Monday, December 31, 2007

Ten on Tuesday: Ten Male PC Artists

It's not quite Tuesday, yet, but since it's New Year's Eve (and there's no telling when I'll wake up tomorrow morning, or how long it would take me to remember that it was Tuesday), I thought I'd post this a bit early. :o) I hope everyone has a happy, safe New Year's Eve!

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Maybe it's because so many polymer clay artists make jewelry, which tends to interest more women than men. Or it could be that more women are "into" arts and crafts to begin with, so there are simply fewer men . Whatever the reason, the majority of polymer clay-obsessed people you meet online are women. However, there are men active in the world of polymer clay. This Tuesday, I thought it might be fun to focus the spotlight on the male component of the polymer clay art scene.

Ten on Tuesday: Ten Male Polymer Clay Artists
(in no particular order)

1. Steven Ford and David Forlano. (Technically, that should count as two men, but since they work collaboratively, it makes sense to group them here, I think.) They're big names in the polymer clay world, so you've probably heard of them before. You'll find various articles by googling their names (or simply "Ford Forlano"), but for starters, you might try their own website.

2. Dan Cormier. He's half of a design and teaching duo. (The other half is his partner, Tracy Holmes.) Check out their bio and a few photos on the NCPG website, then head over to this press release to learn more about their latest class, Beyond the Blend, coming in February. You can find more photos here and there throughout the web, such as this one on Grant Diffendaffer's blog.

3. Dinko Tilov. He sculpts amusing characters with lots of personality. He has a book, if you're interested in his style of sculpture, or you can try out one of his free tutorials. Chess enthusiasts will love his chess sets, too. (He writes that he and his brother Boris both make the "critters" for sale at, by the way. So there's yet another male pc artist for you. (g)) Dinko writes about the process of making the chess sets on this blog.

4. Alan Vernall. This English polymer clay creator works works with canework and sculpture-- often combining the two. You can find photos of some of his work here. There are several tutorials and articles by Alan here and there on the web and in print. Here's one. Here's another. And another. (You can find more by googling his name.)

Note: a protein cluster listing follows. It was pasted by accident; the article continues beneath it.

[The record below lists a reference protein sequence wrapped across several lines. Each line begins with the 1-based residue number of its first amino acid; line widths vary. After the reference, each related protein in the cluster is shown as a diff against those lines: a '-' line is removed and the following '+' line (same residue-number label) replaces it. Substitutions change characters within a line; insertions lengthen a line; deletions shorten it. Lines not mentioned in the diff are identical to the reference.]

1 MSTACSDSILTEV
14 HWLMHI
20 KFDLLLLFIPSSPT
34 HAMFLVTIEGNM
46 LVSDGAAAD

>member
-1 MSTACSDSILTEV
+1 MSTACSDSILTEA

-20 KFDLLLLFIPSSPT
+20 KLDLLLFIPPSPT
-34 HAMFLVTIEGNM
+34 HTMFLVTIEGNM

5. Jeffrey Dever. He creates jewelry and vessels, often combining organic, podlike shapes with fanciful colors. Check out some of his work here. (There's also a link to a little biography, near the bottom of that page.)

6. James Lehman. Visit his website, Painting in Space, to see a gallery of his vividly colored, glasslike bowls and other decorative objects. You can also read Deirdre Woodward's 2001 interview with Lehman over on the Polyzine archives.

7. Garie Sim. We go to Singapore to find our next "polymer clay man". Garie teaches children to sculpt with polymer clay. He also seems to have a scientific mind, which is good news for the rest of us, as he's always experimenting with new ways to use polymer clay. Browse the "Clay Creations" portion of his website for samples of his work. Visit this page (or the pages linked at the bottom) for some of his polymer clay experiments. He's also published a book of twelve projects for children (or the young at heart).

8. Bob Wiley. (A.K.A. "FimoBob".) Take a look at his clay gallery, then pop on over to HGTV for a closer look at how he does his faux wood inlay. (Or see his faux wood inlay tutorial on the Polyzine.)

9. Wes Warren. He's a master of millefiore canework. There's a blog, a flickr account, and his website. (He also has a new tool coming out around April 2008. I'm still not 100% sure what the tool is or how it'll work-- either it's a bit of a secret or I'm just out of the loop (g)-- but it's supposed to help with the caning process.)

10. Grant Diffendaffer. He describes himself as a "contemporary jewelry artist, author, and teacher". You'll find his portfolio here. In addition to a 2005 DVD on mica shift (aka "ghost imaging"), he has a new book coming out just about now-- January 2008. (That link takes you to the listing on Amazon. You can also order it through his blog.)

Of course, this is just a list of ten. There are many more, I'm sure. If you'd like to give a little recognition to another "pc man" (particularly one with an online presence, so we can admire some photos of his work), please feel free to mention him in a comment. You can also find a list of male pc artists on this page of Glass Attic.


simgarie said...

I am deeply saddened by Alan Vernall death on 09/09/08, our deepest condolences to the family and friends, we lost a wonderful talent in the PC community.

Garie Sim

Michael said...

Oh, I hadn't heard! I know he'll be missed by many people around the world.

Deirdre said...

Hi there: I came across my name (Deirdre Woodward) on this page and see you live on the Gulf Coast in Alabama. *I* live on the Gulf Coast in Alabama! I'm over in Elberta.